Original research article

The authors used this protocol in:
Oct 2019

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Production and Isolation of Magnetic Protein Crystals in HEK293T Cells    

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Abstract

Advances in protein engineering have enabled the production of self-assembled protein crystals within living cells. Our recent publication demonstrates the production of ftn-PAK4, which is a ferritin-containing crystal that can mineralize iron and become magnetic when isolated. We have developed an optimized protocol for the production and isolation of PAK4-based crystals. The crystals are first grown in low-passage HEK293T cells, released using a lysis buffer containing NP-40 and DNase, and collected under careful centrifugation conditions. Our protocol maximizes the purity and yield of crystals and is quick and straightforward.

Keywords: Protein Crystal, Isolation, ftn-PAK4, “In cellulo”, Crystal

Background

Recent works have reported the production and isolation of “in cellulo” crystals through the heterologous expression of proteins in living cells. These crystals have varied applications, such as cargo delivery (Ijiri et al., 2009) or x-ray structure determination (Baskaran and Ang, 2015). The properties of the crystals vary, but they are generally quite large relative to the cell, ranging from 1-2 μm up to hundreds of μm in size (Schönherr et al., 2015). In our recent work, we modified inka-PAK4 crystals to create ftn-PAK4, which is a ferritin-containing crystal that can mineralize enough iron to be attracted to a nearby permanent magnet (Li et al., 2019).

The production and isolation of intact protein crystals poses several unique experimental challenges. Because the crystals are so large, purification methods such as gel electrophoresis cannot be used. Likewise, because the crystals are protein-based, harsher lysis conditions such as SDS will disassemble the crystals. However, clean suspensions can be critical for downstream applications. For example, excessive debris in an inka-PAK4 suspension can trap auto-oxidized iron and stick to crystals, generating spurious magnetic attraction results.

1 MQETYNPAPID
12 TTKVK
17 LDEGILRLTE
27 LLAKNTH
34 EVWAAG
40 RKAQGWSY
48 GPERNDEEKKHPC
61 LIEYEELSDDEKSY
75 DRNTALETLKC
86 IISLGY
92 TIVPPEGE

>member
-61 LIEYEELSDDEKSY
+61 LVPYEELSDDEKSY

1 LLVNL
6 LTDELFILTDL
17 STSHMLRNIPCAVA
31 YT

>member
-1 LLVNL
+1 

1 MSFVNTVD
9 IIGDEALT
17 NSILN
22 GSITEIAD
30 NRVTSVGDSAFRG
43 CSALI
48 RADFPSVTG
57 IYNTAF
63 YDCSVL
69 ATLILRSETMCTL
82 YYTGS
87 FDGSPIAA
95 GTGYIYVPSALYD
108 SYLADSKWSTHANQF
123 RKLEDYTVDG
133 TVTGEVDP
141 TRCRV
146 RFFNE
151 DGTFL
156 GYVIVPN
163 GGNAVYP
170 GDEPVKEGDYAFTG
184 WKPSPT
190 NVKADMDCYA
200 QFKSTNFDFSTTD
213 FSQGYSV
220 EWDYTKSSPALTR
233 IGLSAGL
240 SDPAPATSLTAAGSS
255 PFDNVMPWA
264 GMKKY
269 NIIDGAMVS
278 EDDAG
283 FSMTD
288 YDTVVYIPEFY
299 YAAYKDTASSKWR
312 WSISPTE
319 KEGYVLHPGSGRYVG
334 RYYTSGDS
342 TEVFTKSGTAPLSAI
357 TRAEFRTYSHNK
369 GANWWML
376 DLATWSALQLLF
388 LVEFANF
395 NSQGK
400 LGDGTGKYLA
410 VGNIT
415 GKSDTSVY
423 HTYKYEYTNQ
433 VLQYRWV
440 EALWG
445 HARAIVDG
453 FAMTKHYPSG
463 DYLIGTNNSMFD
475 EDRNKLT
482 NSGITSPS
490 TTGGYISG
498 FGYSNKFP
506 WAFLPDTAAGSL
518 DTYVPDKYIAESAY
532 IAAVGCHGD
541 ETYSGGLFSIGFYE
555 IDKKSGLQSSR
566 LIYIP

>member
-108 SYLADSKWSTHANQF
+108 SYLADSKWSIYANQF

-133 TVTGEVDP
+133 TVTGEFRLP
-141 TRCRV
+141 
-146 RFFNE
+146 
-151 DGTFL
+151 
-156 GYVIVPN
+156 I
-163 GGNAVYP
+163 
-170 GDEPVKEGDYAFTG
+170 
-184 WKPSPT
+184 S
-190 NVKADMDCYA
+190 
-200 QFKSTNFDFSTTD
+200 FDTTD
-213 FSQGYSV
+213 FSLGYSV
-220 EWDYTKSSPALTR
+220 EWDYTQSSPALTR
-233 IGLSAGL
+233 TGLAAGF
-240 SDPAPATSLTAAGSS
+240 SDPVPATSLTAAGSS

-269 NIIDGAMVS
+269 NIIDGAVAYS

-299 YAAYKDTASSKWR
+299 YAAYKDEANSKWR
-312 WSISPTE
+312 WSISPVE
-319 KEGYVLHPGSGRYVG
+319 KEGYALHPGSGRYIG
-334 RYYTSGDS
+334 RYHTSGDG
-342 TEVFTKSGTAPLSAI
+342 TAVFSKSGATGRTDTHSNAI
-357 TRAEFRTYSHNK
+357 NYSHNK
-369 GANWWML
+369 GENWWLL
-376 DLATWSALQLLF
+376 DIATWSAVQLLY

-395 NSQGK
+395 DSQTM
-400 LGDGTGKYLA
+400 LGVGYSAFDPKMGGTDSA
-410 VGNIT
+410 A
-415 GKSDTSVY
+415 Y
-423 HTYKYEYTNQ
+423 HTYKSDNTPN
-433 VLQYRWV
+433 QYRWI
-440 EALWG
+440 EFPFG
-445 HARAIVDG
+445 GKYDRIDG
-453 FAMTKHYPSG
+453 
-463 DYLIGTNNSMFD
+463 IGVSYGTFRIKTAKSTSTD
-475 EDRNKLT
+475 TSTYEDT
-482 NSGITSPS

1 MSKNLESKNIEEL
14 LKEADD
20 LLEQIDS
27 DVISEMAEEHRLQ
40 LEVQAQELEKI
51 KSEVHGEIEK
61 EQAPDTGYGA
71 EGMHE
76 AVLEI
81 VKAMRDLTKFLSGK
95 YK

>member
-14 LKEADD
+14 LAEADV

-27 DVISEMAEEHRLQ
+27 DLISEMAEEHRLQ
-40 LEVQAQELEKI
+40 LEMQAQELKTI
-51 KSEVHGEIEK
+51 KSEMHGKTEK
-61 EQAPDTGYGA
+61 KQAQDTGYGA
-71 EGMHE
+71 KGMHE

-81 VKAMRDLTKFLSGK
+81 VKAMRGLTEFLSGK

Here, we present a protocol for the production, isolation, and iron loading of ftn-PAK4 and inka-PAK4 crystals. It is possible to achieve results using only deionized water as the lysis buffer, but we present several optimizations that significantly improve crystal yield and minimize unwanted debris. These considerations should inform future work on other protein crystals, both for their production and isolation as well as their functional applications.

Materials and Reagents

  1. Pipettes and Pipette Tips
  2. 1.5 ml Eppendorf centrifuge tubes
  3. Glass slides
  4. 6 Well Tissue Culture Plate, Tissue Culture Treated, Flat Bottom (Fablab, catalog number: FL7105 )
  5. HEK 293T cells (< 10 passages) (ATCC, catalog number: CRL-3216 )
  6. DMEM High Glucose without Sodium Pyruvate (Gibco, catalog number: 11965092 )
  7. Penicillin/Streptomycin (Gibco, catalog number: 15140122 )
  8. Heat Inactivated Fetal Bovine Serum (Gibco, catalog number: 10438034 )
  9. Lipofectamine 2000 (Invitrogen, catalog number: 11668030 )
  10. Opti-MEM Reduced Serum Medium (Gibco, catalog number: 31985070 )
  11. GFP-PAK4, ftn-PAK4, and inka-PAK4 plasmids
  12. HEPES Buffer, 1 M, pH 7.2-7.5 (Gibco, catalog number: 15630130 )
  13. NP-40 (Sigma, catalog number: I8896 , also known as Igepal CA-630)
  14. Deoxyribonuclease I (DNase) (Worthington, catalog number: LS002007 )
  15. Earle’s Balanced Salt Solution (EBSS) (Life Technologies, catalog number: 14155-063 )
  16. Ferrous Ammonium Sulfate Hexahydrate (FAS) (Sigma-Aldritch, catalog number: FX0245 )
  17. D-Mannitol (Sigma-Aldrich, catalog number: M4125 )
  18. Concentrated Hydrochloric Acid (Fisher Scientific, catalog number: A144-500 )
  19. Potassium Ferrocyanide Trihydrate (MP Biomedicals, catalog number: 0 215256080 )
  20. Lysis buffer (see Recipes)
  21. DNase stock solution (see Recipes)
  22. Iron loading stock solution (see Recipes)
  23. Prussian Blue stain (see Recipes)

Equipment

  1. Centrifuge (Eppendorf, model: 5804 )
  2. Rocker (VWR Scientific Rocking Platform, Model 100)
  3. Microscope with Brightfield and Fluorescence Imaging (Leica, model: DMI 6000B )